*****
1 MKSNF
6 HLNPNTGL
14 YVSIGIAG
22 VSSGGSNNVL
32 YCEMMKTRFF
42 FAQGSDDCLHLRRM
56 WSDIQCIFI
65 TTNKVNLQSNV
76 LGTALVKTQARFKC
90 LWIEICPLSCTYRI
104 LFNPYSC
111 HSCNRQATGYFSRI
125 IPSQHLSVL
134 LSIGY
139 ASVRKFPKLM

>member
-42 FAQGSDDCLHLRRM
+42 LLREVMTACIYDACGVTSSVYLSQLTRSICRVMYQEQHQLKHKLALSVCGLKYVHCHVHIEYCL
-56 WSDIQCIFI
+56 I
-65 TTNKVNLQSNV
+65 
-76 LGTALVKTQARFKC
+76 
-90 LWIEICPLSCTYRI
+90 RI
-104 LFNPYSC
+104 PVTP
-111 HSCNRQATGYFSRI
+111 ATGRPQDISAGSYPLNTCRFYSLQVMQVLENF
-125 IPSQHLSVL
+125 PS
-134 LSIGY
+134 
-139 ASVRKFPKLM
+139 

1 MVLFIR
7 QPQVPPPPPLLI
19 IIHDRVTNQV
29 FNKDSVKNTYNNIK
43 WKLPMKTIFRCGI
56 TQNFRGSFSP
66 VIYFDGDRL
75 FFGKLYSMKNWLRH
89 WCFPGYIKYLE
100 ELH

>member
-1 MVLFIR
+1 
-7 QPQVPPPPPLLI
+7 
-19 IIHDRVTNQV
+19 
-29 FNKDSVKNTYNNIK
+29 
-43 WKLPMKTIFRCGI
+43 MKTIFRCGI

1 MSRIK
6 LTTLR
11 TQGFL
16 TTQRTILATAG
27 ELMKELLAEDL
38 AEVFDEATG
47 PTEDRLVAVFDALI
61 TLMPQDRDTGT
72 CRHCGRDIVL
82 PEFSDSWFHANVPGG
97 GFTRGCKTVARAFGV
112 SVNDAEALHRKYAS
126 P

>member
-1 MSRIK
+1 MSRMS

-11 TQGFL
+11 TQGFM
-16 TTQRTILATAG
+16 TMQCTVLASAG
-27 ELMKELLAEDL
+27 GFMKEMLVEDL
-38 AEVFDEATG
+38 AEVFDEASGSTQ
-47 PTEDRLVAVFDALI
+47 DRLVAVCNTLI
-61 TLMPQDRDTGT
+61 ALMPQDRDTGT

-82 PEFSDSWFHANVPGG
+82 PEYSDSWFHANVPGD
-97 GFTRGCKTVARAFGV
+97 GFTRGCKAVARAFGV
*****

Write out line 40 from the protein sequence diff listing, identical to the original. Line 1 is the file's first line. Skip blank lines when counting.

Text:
29 FNKDSVKNTYNNIK